Items for sale or trade at www.Camera35.com

  8. #8
    RH Designs's Avatar
    Join Date
    Apr 2003
    Location
    Yorkshire Dales, England
    Shooter
    Multi Format
    Posts
    657
    Images
    18
    We use yellow leds on our timers because they are much safer for colour papers - the wavelength of the led light matches the dip in RA4 paper's sensitivity curve. The StopClock has ten steps of memory on each of two channels and will do what you want.
    Regards,
    Richard.

    RH Designs - My Photography

  9. #9

    Join Date
    Oct 2009
    Location
    Pisa - IT -
    Shooter
    Medium Format
    Posts
    41
    Hello everybody,

    peraphs ilfochrome papers got fogged with much more ease than R4? I saw with interest that 2 great devices both from darkroom automation and rhdesigns. I'm a black 'n white printer and I would like to convert myself to f stop printing also experimenting with splitgrade but in my mind I associate these devices only with b&w (do not know why)...on the contrary I could use them also for ilfochrome printing I guess.

    Peraphs i'm going OFF TOPIC but WHICH ONE between these 2 alternatives should I use in your opinion so that I can also avoid fog problems with ilfochrome printing and, at the same time, converting myself to an fstop system with splitgrade capabilities??

    1. pyro meter + f stop timer (DA)
    2. stopclock professional (splitgrade capabilities) and zone master II (RHDESIGNS)

    Pyro meter got no "grey tone preview" (zone master II got it instead) but I could just use a stouffer half a stop steps stripe for every kind of paper to PREvisualize the tones, right?

    Help me to find the proper config for me.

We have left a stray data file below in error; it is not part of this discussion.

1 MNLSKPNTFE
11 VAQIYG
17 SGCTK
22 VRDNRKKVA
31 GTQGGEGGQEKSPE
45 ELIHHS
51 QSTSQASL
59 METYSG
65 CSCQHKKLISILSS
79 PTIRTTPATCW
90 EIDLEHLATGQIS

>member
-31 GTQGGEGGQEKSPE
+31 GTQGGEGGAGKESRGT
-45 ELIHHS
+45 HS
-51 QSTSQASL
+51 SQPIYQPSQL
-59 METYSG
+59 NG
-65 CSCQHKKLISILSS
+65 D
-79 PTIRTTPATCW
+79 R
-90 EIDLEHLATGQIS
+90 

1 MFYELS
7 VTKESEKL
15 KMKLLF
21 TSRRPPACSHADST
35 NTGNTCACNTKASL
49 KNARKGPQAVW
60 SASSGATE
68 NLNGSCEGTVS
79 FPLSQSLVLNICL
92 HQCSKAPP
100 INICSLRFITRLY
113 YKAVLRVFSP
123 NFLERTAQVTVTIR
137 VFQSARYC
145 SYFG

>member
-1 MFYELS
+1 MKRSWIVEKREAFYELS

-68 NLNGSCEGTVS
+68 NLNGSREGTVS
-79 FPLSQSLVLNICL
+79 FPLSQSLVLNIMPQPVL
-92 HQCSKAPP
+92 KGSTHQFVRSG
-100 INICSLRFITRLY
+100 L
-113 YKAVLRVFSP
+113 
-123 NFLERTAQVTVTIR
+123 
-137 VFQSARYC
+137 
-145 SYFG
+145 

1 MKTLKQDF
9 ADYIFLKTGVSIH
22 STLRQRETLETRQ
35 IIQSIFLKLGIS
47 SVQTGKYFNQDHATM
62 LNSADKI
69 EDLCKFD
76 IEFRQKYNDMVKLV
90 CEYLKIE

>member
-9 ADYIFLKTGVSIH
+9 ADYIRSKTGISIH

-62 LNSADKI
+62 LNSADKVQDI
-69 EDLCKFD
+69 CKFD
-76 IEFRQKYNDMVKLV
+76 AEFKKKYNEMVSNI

all the best,
    massimiliano

  10. #10
    Nicholas Lindan's Avatar
    Join Date
    Sep 2006
    Location
    Cleveland, Ohio USA
    Shooter
    Multi Format
    Posts
    2,377
    Images
    4
    Well, if you are in Italy the choice is easy. Darkroom Automation doesn't sell timers in the EU, so you will have to use an RH timer. DA does sell meters world-wide, and they can be used with any timer - with the exception of an RH timer as the operating principles of the two systems are very different though the goals are the same.

    The easiest way to make a grey scale is indeed a step tablet. Grade 2 paper is usually 1/2 a stop per zone and a step tablet should provide a white->black grey strip in 10 steps. Higher grades of paper will only cover 5 steps: black, 3 grey tones and white. With an f-stop timer it is very easy to make a grey scale in, say, 1/5 th of a stop and return you back to the 10 zone scale.

    Even if you don't use a meter, or an f-stop timer, a grey scale for your paper is a very useful thing to have. You can use it to compare the tones in a test print to the tones on the grey scale - you can then make a very accurate guess how much exposure adjustment, dodging or burning is needed to go from the tones you have to the tones you want.

    Instructions are available at: http://www.darkroomautomation.com/support/zonestrp.htm
    Last edited by Nicholas Lindan; 08-15-2010 at 10:58 AM. Click to view previous post history.
    DARKROOM AUTOMATION
    f-Stop Timers - Enlarging Meters
    http://www.darkroomautomation.com/da-main.htm

Page 1 of 2 12 LastLast


 

APUG PARTNERS EQUALLY FUNDING OUR COMMUNITY:



Contact Us  |  Support Us!  |  Advertise  |  Site Terms  |  Archive  —   Search  |  Mobile Device Access  |  RSS  |  Facebook  |  Linkedin